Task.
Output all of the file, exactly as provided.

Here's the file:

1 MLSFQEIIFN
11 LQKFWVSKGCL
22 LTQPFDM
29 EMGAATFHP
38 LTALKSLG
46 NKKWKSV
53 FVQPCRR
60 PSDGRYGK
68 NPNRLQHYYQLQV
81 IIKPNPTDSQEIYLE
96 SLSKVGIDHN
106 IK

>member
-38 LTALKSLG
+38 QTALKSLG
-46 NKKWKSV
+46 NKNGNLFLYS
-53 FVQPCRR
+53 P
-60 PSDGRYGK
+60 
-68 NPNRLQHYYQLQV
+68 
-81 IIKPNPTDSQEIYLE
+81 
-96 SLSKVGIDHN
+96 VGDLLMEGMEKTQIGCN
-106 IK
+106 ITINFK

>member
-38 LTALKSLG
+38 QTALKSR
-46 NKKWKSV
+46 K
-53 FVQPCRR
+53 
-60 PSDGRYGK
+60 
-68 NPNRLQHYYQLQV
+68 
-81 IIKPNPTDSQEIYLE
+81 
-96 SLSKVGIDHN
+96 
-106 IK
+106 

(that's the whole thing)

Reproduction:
1 MLSFQEIIFN
11 LQKFWVSKGCL
22 LTQPFDM
29 EMGAATFHP
38 LTALKSLG
46 NKKWKSV
53 FVQPCRR
60 PSDGRYGK
68 NPNRLQHYYQLQV
81 IIKPNPTDSQEIYLE
96 SLSKVGIDHN
106 IK

>member
-38 LTALKSLG
+38 QTALKSLG
-46 NKKWKSV
+46 NKNGNLFLYS
-53 FVQPCRR
+53 P
-60 PSDGRYGK
+60 
-68 NPNRLQHYYQLQV
+68 
-81 IIKPNPTDSQEIYLE
+81 
-96 SLSKVGIDHN
+96 VGDLLMEGMEKTQIGCN
-106 IK
+106 ITINFK

>member
-38 LTALKSLG
+38 QTALKSR
-46 NKKWKSV
+46 K
-53 FVQPCRR
+53 
-60 PSDGRYGK
+60 
-68 NPNRLQHYYQLQV
+68 
-81 IIKPNPTDSQEIYLE
+81 
-96 SLSKVGIDHN
+96 
-106 IK
+106 